Are chickens fit only for a farm, or are they egg-laying pets that belong in suburban back yards?
That question has landed on city council agendas across Minnesota, driven by chicken enthusiasts who name their birds and create Facebook pages to fight city chicken bans.
In White Bear Lake and Bloomington, residents have asked for looser rules that would allow for backyard hens. There have been so many similar requests that the League of Minnesota Cities has been researching chicken ordinances around the state.
The discussion can get heated, especially between people who grew up on farms and those who see backyard chickens as charming pets and bearers of organic eggs.
"It's a hot topic," said Rachel Carlson, research staff attorney for the League of Minnesota Cities. "The classic debate seems to be between one side that says [chickens are] noisy and they don't want to smell chicken poop. The other side says dogs are much more noisy, and they have bigger poop."
Most Minnesota cities still prohibit chickens within their borders, including Eden Prairie and Golden Valley, each of which briefly discussed changes but stuck to their chicken bans.
White Bear Lake is debating an ordinance that would allow residents to keep up to six hens.
And in Bloomington, the City Council next month will consider letting residents keep up to four hens in coops that are shielded from neighbors and at least 30 feet from the property line. Existing rules make it impossible for most homeowners in the city to have chickens.
Jeanie Mellem pushed Bloomington to reconsider its rules after she was cited in February for having four hens -- named Gretchen, Grace, Carolyn and Emma -- in a back-yard coop.
Delighted with the city's proposal to relax its rules, she was shaken at a Planning Commission hearing this week when a commissioner who grew up on a farm adamantly opposed the change.
"People seem to either hate them or love [chickens]," Mellem said. "I'm doing my best to educate people. A lot of people don't know a lot about chickens."
Mellem finds "the ladies" a soothing addition to her yard. She pets the hens, gives eggs to neighbors and allows neighbor kids to visit. Their soft clucking is relaxing, she says, and she enjoys watching them.
"Maybe it's a simpler life," Mellem said last spring. "Until you do it, you just don't understand."
After she was ordered to get rid of the chickens, Mellem created a "Help the Chickens Stay in Bloomington!" page on Facebook. The page has become a rallying point for 600 chicken fans, including people in Golden Valley and Eden Prairie who unsuccessfully pushed those cities to change their ordinances.
Nothing but scratch and eat
Jill Rasmussen of Eden Prairie got chickens partly because she thought they would be good for her sons. She said she checked city ordinances but understood that unless someone complained, there was no problem. Someone complained.
When the issue went to the City Council in July, Rasmussen said, "They all just shook their head ... and said 'We don't want to pursue this.' "
Rasmussen said she knows other Eden Prairie residents have chickens, but said they were afraid to come forward for fear of losing their birds. The neighbor who complained about her hens is moving and she said that with no one else objecting, she hopes to keep her four hens.
In Golden Valley, Pam Lapham started with five chickens and soon had 10.
"It's hard to stop at five because there are so many cool breeds out there," she said.
When a neighbor complained in April, she was cited for having farm animals. She asked the city to reconsider but said only one council member was sympathetic.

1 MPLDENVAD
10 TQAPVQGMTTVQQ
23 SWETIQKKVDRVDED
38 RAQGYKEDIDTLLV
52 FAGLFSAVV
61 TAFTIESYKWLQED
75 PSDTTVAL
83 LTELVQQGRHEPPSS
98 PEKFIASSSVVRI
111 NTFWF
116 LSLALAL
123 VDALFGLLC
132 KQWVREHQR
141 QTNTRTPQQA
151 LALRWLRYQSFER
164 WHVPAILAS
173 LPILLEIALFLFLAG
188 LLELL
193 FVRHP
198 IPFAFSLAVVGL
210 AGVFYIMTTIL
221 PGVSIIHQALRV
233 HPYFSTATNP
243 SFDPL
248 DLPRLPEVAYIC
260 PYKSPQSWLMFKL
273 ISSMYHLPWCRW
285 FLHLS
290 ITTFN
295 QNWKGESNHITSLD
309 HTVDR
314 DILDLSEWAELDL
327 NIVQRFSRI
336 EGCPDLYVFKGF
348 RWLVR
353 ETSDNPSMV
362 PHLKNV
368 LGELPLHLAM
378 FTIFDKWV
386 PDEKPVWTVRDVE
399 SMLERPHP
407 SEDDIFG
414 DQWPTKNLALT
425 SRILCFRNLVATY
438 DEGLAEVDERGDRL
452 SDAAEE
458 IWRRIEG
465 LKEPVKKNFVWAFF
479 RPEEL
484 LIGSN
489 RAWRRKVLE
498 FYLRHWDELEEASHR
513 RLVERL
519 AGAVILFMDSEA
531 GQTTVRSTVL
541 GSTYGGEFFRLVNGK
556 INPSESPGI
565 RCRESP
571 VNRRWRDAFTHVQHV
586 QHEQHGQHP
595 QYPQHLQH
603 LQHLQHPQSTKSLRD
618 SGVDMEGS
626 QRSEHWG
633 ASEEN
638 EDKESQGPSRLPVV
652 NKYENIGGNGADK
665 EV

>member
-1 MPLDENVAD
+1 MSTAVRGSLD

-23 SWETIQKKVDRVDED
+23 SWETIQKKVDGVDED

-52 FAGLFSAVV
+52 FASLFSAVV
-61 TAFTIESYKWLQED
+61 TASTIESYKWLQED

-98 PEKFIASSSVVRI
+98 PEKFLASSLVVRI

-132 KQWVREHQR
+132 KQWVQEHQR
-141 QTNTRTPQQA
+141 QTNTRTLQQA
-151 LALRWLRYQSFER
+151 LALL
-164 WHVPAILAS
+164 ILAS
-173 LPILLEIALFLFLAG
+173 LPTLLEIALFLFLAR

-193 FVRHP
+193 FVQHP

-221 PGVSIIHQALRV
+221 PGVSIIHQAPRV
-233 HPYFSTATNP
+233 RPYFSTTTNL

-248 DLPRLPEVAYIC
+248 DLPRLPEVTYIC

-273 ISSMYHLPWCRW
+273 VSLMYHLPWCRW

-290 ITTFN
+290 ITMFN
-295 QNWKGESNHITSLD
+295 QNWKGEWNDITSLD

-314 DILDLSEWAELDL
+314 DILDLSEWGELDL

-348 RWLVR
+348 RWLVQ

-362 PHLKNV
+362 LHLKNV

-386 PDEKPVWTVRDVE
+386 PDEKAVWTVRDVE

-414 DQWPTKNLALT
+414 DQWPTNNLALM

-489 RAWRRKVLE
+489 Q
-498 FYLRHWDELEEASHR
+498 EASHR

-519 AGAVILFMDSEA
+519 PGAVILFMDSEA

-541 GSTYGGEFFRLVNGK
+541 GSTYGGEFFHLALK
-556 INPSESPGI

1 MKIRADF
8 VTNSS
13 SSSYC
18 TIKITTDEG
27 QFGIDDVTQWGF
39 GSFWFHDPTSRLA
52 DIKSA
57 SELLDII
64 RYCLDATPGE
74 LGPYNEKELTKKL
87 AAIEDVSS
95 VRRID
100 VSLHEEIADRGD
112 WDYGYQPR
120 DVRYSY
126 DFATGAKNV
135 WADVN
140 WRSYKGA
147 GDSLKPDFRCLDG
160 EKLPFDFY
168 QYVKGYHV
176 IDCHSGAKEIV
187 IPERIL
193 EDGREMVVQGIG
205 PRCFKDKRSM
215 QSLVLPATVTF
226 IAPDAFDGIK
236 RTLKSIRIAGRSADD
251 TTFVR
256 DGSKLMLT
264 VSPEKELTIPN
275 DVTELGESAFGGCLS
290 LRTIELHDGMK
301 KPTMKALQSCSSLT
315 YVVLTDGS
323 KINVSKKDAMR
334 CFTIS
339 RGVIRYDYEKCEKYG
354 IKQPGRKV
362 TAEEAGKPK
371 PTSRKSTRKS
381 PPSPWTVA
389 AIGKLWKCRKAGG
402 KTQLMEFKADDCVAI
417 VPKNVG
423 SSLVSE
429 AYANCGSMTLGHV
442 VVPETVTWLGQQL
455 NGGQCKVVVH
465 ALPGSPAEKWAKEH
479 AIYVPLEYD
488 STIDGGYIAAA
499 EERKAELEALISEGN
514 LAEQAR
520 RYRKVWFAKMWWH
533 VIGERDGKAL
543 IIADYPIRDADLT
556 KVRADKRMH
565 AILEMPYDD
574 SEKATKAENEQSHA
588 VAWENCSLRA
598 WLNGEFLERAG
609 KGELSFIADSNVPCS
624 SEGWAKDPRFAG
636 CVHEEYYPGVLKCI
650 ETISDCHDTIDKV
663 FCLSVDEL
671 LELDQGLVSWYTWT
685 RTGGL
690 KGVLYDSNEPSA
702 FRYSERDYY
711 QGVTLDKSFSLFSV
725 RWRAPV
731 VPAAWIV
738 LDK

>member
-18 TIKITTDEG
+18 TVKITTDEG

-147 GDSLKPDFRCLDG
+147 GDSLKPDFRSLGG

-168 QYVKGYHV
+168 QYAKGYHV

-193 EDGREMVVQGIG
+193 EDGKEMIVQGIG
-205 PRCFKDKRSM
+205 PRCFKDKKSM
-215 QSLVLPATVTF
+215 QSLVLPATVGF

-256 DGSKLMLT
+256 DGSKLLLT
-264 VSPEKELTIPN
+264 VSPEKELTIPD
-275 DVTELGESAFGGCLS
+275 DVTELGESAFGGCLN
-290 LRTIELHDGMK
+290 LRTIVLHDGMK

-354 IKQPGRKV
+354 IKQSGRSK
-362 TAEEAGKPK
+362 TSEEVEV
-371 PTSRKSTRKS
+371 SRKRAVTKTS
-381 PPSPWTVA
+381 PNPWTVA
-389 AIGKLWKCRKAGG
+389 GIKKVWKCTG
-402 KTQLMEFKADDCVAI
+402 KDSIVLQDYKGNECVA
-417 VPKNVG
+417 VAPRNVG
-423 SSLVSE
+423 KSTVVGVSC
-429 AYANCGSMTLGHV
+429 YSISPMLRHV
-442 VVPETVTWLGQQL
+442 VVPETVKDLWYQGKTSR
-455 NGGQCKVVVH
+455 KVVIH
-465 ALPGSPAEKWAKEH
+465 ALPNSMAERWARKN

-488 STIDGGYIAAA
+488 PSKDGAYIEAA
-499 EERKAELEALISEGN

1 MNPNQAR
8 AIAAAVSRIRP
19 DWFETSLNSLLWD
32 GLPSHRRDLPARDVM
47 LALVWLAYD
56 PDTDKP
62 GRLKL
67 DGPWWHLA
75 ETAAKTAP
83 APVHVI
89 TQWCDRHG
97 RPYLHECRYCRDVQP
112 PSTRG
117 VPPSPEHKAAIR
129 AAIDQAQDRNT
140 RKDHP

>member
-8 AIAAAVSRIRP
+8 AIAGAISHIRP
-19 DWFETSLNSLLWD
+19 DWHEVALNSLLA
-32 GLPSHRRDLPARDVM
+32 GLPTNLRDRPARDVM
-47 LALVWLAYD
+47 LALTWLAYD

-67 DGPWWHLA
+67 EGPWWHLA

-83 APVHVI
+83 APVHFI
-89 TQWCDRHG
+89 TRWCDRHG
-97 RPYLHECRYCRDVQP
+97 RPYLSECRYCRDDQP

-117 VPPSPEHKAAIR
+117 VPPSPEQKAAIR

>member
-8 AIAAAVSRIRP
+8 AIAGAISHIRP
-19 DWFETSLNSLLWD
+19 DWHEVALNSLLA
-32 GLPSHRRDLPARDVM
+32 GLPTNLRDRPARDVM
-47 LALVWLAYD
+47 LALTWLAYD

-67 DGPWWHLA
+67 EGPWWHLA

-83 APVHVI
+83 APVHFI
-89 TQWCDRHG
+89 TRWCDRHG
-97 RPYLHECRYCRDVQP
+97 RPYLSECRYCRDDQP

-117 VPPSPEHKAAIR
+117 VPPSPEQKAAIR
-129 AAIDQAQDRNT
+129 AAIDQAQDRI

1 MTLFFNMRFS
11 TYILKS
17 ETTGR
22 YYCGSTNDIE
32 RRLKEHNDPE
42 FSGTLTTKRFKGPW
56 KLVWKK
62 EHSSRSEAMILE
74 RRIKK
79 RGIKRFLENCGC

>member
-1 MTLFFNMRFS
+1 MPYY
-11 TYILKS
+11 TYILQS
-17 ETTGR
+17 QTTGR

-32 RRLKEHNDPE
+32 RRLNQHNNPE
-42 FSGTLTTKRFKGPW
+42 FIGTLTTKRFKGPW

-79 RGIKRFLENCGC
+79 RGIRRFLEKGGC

"All the rest disliked chickens," she said.
Lapham doesn't understand that.
"They're so gentle," she said. "There's something so calming about them. Our lives are so busy now. They have nothing to do but scratch in the dirt and eat bugs. They come and sit in my lap."
She has placed her chickens with a friend in another city.
Dark side of the boom
While Mellem and other urban chicken fans build covered runs and heated coops for their pets -- Mellem is building a coop at her cabin so the birds can travel with her family -- groups like the Animal Humane Society in Golden Valley and Chicken Run Rescue in Minneapolis are seeing the ugly side of the chicken boom.
The Animal Humane Society has taken in 89 chickens so far this year, many more than in past years. They come from school hatching projects or "from back-yard situations where it was too much work or people lost interest," said the society's Carrie Libera.
All the birds go to Chicken Run Rescue, which has a permit to keep up to 20 birds at a time.
Chicken Run Rescue's Mary Britton Clouse has seen chickens abandoned in carriers on the street and flying loose in a downtown Minneapolis parking ramp. This year, Clouse said, she has five foster homes to handle the overflow from her home, where the chickens line up at night to march down the stairs to basement coops.
More chickens will show up this fall, she said, when "kids are going back to school and mom doesn't want to be bothered anymore. And then there will be another burst when there's a subzero day."
Chickens are "a hell of a lot of work" to care for, Clouse said, and live 12 to 14 years. She condemns cities that prohibit roosters -- almost all do, because of their crowing -- calling them partners with hatchery businesses that slaughter millions of roosters every year because they don't lay eggs.
She admits to being conflicted by chickens' spreading popularity. Too many people don't know what they're doing and aren't committed to the animals, she said. But she helps teach classes on keeping chickens and sometimes offers tours of the rescue operation.
"We want people to know them and love them, and understand them for who they are, not what they can take from them," Clouse said. "All we can do is help as many birds as we can, and teach people what they are getting into."
Mary Jane Smetanka • 612-673-7380